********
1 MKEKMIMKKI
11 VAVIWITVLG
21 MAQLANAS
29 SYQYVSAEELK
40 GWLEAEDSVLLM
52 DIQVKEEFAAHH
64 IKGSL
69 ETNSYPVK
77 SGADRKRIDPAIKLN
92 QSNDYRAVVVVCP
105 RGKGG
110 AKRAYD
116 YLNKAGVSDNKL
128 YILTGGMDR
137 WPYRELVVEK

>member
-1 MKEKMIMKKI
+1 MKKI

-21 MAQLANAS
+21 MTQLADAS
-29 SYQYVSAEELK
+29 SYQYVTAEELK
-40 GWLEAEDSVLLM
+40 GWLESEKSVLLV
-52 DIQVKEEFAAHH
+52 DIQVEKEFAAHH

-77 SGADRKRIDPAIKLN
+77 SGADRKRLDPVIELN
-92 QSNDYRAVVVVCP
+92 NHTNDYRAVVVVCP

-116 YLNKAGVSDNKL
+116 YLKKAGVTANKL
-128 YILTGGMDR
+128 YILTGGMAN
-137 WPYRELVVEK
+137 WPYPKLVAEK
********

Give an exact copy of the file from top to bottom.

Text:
1 MKEKMIMKKI
11 VAVIWITVLG
21 MAQLANAS
29 SYQYVSAEELK
40 GWLEAEDSVLLM
52 DIQVKEEFAAHH
64 IKGSL
69 ETNSYPVK
77 SGADRKRIDPAIKLN
92 QSNDYRAVVVVCP
105 RGKGG
110 AKRAYD
116 YLNKAGVSDNKL
128 YILTGGMDR
137 WPYRELVVEK

>member
-1 MKEKMIMKKI
+1 MKKI

-21 MAQLANAS
+21 MTQLADAS
-29 SYQYVSAEELK
+29 SYQYVTAEELK
-40 GWLEAEDSVLLM
+40 GWLESEKSVLLV
-52 DIQVKEEFAAHH
+52 DIQVEKEFAAHH

-77 SGADRKRIDPAIKLN
+77 SGADRKRLDPVIELN
-92 QSNDYRAVVVVCP
+92 NHTNDYRAVVVVCP

-116 YLNKAGVSDNKL
+116 YLKKAGVTANKL
-128 YILTGGMDR
+128 YILTGGMAN
-137 WPYRELVVEK
+137 WPYPKLVAEK